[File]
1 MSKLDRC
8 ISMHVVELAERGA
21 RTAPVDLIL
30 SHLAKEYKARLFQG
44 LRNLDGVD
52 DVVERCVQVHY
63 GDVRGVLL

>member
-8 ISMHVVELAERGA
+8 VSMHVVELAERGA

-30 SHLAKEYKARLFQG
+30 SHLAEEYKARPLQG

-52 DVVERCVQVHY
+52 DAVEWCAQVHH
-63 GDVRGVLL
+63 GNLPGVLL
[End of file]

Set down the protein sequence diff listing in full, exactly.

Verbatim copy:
1 MSKLDRC
8 ISMHVVELAERGA
21 RTAPVDLIL
30 SHLAKEYKARLFQG
44 LRNLDGVD
52 DVVERCVQVHY
63 GDVRGVLL

>member
-8 ISMHVVELAERGA
+8 VSMHVVELAERGA

-30 SHLAKEYKARLFQG
+30 SHLAEEYKARPLQG

-52 DVVERCVQVHY
+52 DAVEWCAQVHH
-63 GDVRGVLL
+63 GNLPGVLL